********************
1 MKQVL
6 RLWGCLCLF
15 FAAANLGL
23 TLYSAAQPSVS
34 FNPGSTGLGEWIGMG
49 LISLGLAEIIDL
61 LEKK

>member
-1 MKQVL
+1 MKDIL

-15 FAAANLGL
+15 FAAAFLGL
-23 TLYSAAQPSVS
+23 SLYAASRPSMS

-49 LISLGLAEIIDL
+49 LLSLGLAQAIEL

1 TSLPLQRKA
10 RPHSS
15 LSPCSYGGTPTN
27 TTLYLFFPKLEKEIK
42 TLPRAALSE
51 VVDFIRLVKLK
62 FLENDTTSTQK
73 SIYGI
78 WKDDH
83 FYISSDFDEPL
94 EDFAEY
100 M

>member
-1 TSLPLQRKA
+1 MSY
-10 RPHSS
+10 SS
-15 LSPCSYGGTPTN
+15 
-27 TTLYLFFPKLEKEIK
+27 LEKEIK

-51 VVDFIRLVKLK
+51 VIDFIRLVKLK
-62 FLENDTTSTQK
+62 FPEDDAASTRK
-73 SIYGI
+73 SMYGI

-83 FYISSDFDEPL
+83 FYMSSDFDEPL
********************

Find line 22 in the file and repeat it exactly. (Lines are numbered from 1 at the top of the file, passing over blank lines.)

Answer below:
51 VVDFIRLVKLK